The most common minimally invasive procedures were botulinum injections (7.2 million), tissue fillers (2.7 million) and chemical peels (1.4 million), according to the ASPS.
In 2017, there were also about 350,000 noninvasive fat reduction procedures, known as “body sculpting” or “body contouring.”
These are FDA-approved techniques to target unwanted fat on a person’s stomach, hips and thighs.
One “body-sculpting” technique is cryolipolysis. This process involves freezing fat cells close to the surface of the skin until the cells die and shrink away.
It is meant to be a less-invasive alternative to procedures like liposuction.
Side effects are typically temporary redness, bruising and numbness, according to a 2013 study from the German group Rosenpark Research in conjunction with Weill Cornell Medical College and Louisiana State University.
Cryolipolysis is not necessarily a new idea, although its popularity has been growing since its development in 2009.
Noninvasive fat reduction procedures, as a whole, increased seven percent in the past year, according to the American Society of Plastic Surgeons.
Other techniques use laser or ultrasound to heat and destroy fat cells.
Instead of heating the cells, which is painful, cooling the cells makes them numb, Smith said.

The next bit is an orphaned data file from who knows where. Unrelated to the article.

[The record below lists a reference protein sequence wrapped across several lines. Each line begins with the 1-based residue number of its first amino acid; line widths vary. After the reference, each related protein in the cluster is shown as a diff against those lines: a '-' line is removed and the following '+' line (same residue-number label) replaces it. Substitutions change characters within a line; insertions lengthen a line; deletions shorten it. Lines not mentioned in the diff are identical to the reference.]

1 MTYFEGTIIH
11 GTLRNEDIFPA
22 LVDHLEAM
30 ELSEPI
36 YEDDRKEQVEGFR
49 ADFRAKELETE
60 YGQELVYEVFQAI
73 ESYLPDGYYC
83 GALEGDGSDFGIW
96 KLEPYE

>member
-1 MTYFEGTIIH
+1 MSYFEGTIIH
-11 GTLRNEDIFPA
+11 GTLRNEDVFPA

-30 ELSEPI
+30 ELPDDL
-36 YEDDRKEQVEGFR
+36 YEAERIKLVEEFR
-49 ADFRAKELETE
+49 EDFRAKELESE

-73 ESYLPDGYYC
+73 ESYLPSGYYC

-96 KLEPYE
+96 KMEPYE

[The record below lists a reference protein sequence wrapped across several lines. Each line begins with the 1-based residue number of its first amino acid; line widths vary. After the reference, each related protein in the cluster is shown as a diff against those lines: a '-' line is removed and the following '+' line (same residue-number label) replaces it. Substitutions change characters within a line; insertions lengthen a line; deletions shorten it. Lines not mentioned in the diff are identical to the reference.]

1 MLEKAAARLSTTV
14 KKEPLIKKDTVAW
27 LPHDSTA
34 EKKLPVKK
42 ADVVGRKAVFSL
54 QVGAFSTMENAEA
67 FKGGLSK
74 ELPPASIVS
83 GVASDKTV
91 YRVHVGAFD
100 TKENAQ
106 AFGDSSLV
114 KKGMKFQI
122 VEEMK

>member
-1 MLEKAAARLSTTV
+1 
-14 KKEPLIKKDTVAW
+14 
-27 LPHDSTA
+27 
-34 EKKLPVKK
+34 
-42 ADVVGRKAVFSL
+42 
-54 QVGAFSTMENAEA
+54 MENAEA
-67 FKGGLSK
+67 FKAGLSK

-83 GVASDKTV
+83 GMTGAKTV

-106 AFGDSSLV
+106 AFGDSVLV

As with most cosmetic procedures, there is little to no reimbursement from insurance companies for cryolipolysis.
According to Smith, prices for this procedure vary based on a person’s size and the area they want to treat.
Smith says most people usually spend $1,000 to $3,000 on a cryolipolysis treatment.
It’s hard to study the effects of such a treatment when the results are so subjective.
After all, can a love handle be measured? While the thickness of a fat pad could be measured, these numbers are likely inaccurate and may or may not actually reflect how a person feels about the size of their muffin top.
The 2013 cryolipolysis study showed a 73 percent patient satisfaction rate after the therapy.
Smith said that most people have been happy after one treatment in his experience, but some people opt to have a second round.
Overall, physicians believe that a person has the best results when they’re already near their goal weight range, exercising and eating well.
Laura Shopp, M.D. is a third-year pediatrics resident affiliated with Indiana University who works in the ABC News Medical Unit.